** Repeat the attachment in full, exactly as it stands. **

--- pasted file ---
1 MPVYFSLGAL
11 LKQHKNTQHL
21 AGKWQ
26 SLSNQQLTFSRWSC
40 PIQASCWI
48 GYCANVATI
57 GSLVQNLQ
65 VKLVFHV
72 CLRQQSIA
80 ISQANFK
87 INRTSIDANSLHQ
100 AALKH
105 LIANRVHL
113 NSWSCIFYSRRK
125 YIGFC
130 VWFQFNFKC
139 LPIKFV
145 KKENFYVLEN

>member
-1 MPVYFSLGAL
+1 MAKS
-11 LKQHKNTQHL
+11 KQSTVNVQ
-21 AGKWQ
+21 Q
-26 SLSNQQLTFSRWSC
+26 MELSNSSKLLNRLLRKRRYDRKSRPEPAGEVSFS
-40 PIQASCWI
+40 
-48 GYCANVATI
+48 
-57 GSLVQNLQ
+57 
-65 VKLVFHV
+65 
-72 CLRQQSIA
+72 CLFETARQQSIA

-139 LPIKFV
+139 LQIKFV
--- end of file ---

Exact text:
1 MPVYFSLGAL
11 LKQHKNTQHL
21 AGKWQ
26 SLSNQQLTFSRWSC
40 PIQASCWI
48 GYCANVATI
57 GSLVQNLQ
65 VKLVFHV
72 CLRQQSIA
80 ISQANFK
87 INRTSIDANSLHQ
100 AALKH
105 LIANRVHL
113 NSWSCIFYSRRK
125 YIGFC
130 VWFQFNFKC
139 LPIKFV
145 KKENFYVLEN

>member
-1 MPVYFSLGAL
+1 MAKS
-11 LKQHKNTQHL
+11 KQSTVNVQ
-21 AGKWQ
+21 Q
-26 SLSNQQLTFSRWSC
+26 MELSNSSKLLNRLLRKRRYDRKSRPEPAGEVSFS
-40 PIQASCWI
+40 
-48 GYCANVATI
+48 
-57 GSLVQNLQ
+57 
-65 VKLVFHV
+65 
-72 CLRQQSIA
+72 CLFETARQQSIA

-139 LPIKFV
+139 LQIKFV